Directing Hannah Free
is one of the main features to keep an eye on during the LGBT Film Festival. In fact, NUVO is sponsoring it.
This gentle heartache of a film stars Sharon Gless (Cagney from the popular '80s cop show, Cagney & Lacey
) as a dying woman looking back on her lifelong love affair with a small town housewife. Sounds like a Hallmark commercial, but don't worry - it is far from that. The director, Wendy Jo Carlton, sat down with NUVO to talk about everything from why you should see Hannah Free
to why queer cinema, as well as the entire movie industry, needs to be turned upside down.
NUVO: What attracted you to the script?
Carlton: The dark humor. Also, I'm a sucker for a good love story especially one that is flawed, where the characters are flawed and make mistakes.
NUVO: You wrote all of the films you directed before this, so what was it like directing someone else's script?
Carlton: It was a refreshing challenge. I found it freeing because you can be objective in that the material is not as precious to you as your own script. You can be more objective in terms of narrative and see strengths and weaknesses more clearly. My job from there was to make the film more visual, more cinematic, and to get subtleties in character by working with the cast on performance.
NUVO: How did Sharon Gless get in the mix?
Carlton: Sharon had worked with our screenwriter, Claudia Allen, in a radio play and a stage play. So, when Claudia and I were thinking of actors to take on the powerful and complex character of Hannah, she was on our wish list of fantasy actors to play her.
NUVO: What was it like working with her?
Carlton: She has worked in television and film before, but this was her first time playing the lead, title character in a feature film. So, she had a lot of lines, responsibility, and pressure and was nervous. I was intimidated too in working with her because of her experience level, but then we both realized that we didn't have enough time in the shoot to be intimidated (laughs). She made it easy, though, and was very down to earth.
NUVO: What was the biggest challenge of making the film and how did it compare to the films you have made previously?
Carlton: Having to manage a larger crew and direct a much bigger cast. We shot the film in 18 days and only had two months of pre-production, so anyone that knows what I'm talking about can appreciate that challenge (laughs).
NUVO: Since this film is part of the LGBT Film Festival, how do you think gay cinema has evolved over the past few years?
Carlton: In the past few years there seems to be more of a queer sensibility represented in more mainstream content if not overt queer narratives. In terms of narrative films, I think queer cinema is prime for a renaissance. The same things are happening in queer films that happen in traditional romantic comedies. Boy meets boy. Girl meets girl. But I'm hoping to see more queer films that have a deeper level of sophistication and complexity.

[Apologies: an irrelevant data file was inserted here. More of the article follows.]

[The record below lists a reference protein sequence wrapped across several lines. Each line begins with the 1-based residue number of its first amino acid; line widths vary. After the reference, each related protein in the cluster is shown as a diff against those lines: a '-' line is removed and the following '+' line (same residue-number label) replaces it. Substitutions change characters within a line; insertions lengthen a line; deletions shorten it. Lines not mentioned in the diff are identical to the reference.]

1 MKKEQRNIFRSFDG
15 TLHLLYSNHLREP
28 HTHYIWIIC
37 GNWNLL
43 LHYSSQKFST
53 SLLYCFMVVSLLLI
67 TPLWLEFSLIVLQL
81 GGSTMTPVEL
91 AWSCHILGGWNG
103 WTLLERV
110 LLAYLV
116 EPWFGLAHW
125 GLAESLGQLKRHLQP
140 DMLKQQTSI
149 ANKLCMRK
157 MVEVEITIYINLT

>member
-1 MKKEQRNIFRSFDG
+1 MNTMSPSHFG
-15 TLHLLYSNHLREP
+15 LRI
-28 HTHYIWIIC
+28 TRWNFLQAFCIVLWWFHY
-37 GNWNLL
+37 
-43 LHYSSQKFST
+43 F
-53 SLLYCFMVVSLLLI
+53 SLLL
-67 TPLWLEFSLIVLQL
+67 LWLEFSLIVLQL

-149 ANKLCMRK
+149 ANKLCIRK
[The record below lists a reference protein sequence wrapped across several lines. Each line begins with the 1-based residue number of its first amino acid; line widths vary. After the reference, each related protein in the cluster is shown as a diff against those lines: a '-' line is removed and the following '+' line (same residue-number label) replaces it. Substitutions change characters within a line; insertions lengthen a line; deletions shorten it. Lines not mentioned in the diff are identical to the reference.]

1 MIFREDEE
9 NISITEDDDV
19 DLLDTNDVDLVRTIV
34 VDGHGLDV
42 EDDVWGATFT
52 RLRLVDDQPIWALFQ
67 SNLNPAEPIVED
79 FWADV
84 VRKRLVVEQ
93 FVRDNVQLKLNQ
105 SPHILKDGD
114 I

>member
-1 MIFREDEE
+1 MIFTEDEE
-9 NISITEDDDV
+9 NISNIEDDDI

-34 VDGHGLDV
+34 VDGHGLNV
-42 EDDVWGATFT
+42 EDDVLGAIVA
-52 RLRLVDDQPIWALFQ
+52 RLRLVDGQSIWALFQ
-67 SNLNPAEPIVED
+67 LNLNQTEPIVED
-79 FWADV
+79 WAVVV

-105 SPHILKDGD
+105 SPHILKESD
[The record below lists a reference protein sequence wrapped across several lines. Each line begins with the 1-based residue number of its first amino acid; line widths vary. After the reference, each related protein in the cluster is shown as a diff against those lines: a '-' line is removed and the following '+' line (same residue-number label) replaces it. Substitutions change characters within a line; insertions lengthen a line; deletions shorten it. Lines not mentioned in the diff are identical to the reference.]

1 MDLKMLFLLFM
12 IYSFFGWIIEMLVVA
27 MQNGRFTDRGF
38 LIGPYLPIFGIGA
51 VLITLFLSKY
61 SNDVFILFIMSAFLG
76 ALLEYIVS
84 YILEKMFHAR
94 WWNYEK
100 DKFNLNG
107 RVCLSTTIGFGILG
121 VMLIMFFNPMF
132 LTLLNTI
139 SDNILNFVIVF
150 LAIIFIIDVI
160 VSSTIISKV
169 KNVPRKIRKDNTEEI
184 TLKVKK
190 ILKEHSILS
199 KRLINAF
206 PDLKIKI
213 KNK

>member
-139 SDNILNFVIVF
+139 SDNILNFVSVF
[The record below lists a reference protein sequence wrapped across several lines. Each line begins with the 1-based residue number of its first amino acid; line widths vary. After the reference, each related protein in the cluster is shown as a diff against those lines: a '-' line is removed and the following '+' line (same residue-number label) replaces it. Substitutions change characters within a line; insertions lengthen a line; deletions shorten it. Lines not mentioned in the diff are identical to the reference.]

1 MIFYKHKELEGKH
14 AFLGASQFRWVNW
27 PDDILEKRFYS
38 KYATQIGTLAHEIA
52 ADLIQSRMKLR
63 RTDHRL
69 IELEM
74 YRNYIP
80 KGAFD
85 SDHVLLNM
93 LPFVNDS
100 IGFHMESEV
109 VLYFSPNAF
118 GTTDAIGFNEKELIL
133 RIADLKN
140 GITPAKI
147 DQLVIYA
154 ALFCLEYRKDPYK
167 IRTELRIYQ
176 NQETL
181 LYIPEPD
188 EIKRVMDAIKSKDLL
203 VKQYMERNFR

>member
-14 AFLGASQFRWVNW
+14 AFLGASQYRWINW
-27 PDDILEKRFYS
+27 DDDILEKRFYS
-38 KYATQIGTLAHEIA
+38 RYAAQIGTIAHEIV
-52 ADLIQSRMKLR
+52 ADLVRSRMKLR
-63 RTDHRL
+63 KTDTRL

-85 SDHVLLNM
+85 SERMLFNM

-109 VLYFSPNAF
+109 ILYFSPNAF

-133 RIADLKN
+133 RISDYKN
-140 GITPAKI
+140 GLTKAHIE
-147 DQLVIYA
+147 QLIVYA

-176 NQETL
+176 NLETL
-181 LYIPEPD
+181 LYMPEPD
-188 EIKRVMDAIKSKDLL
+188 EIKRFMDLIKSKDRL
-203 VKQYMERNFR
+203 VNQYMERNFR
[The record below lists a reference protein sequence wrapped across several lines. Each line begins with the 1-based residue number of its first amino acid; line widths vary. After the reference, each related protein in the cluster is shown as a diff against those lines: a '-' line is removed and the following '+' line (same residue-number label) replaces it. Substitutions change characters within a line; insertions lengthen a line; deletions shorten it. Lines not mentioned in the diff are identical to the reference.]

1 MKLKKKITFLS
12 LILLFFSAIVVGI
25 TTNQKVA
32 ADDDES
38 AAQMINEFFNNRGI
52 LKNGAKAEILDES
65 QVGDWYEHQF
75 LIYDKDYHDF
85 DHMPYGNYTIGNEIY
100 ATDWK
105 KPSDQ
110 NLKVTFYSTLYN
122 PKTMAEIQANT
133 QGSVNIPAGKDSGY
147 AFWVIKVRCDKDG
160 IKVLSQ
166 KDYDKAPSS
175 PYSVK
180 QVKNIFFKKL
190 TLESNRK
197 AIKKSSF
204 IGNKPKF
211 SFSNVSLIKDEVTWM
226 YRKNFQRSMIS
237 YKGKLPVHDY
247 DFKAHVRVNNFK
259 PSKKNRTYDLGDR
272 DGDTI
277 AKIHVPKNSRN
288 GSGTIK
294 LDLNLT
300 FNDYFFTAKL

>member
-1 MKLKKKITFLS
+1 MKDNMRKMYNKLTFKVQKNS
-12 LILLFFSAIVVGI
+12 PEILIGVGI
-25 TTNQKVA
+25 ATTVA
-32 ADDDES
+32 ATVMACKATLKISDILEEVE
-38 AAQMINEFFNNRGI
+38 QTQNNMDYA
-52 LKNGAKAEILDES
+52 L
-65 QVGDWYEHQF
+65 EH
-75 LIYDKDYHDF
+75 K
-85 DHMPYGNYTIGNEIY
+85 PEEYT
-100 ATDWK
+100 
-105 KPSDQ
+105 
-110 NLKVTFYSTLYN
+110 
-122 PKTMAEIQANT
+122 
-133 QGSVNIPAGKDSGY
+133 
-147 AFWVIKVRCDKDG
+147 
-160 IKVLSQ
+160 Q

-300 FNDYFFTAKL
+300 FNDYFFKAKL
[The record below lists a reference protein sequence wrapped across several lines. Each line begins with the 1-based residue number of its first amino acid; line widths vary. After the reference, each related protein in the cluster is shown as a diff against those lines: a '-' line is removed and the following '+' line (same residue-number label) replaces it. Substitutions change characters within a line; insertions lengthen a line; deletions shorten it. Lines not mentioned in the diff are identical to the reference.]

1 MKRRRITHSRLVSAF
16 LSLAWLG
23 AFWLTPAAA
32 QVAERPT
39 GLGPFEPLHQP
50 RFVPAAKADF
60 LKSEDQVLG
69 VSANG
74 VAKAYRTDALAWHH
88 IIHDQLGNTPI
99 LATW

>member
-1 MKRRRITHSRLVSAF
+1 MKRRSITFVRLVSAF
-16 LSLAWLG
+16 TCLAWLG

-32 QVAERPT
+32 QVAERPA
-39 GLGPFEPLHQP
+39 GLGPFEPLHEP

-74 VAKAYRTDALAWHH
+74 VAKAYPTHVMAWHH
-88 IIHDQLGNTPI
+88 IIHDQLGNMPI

I'd like to see queer features spend more time in the incubator. More and more filmmakers want to be players in the game but don't have the patience for development. After the success of Hannah Free,
the goal for my next couple of features is to write stories with queer characters who have issues and desires that aren't about sexual identity but more about class divisions and access to knowledge.
NUVO: What films have inspired you as a filmmaker over the last few years?
Carlton: I like Jim Jarmusch's Ghost Dog.
I'm also a big David Lynch fan. In terms of other recent films, I liked Hedwig and the Angry Inch.
I really appreciated the care and attention that was brought to make it such a beautiful and effective film.
Note: Hannah Free
is playing at the IMA's Tobias Theater on Saturday, Nov. 14 at 3:30 p.m.
4 stars, NR
The anchor of this film, its crowning achievement, is Sharon Gless' performance. She has a natural, powerful screen presence. Her character's presence is equally commanding. Hannah, a lesbian and proud of it, refuses to tip toe around her relationship with a small town housewife. That woman, Rachel (Maureen Gallagher) is just as stubborn about hiding it. The film, gracefully directed by Wendy Jo Carlton, shows their decade-spanning struggle (Kelli Strickland and Ann Hagemann play their younger selves). Thankfully, the low budget does not put too much of a damper on that epic scope. It may look like a Lifetime
movie at times, but Hannah Free
has all the emotional sophistication and intensity of a film worthy of the silver screen. 86 minutes.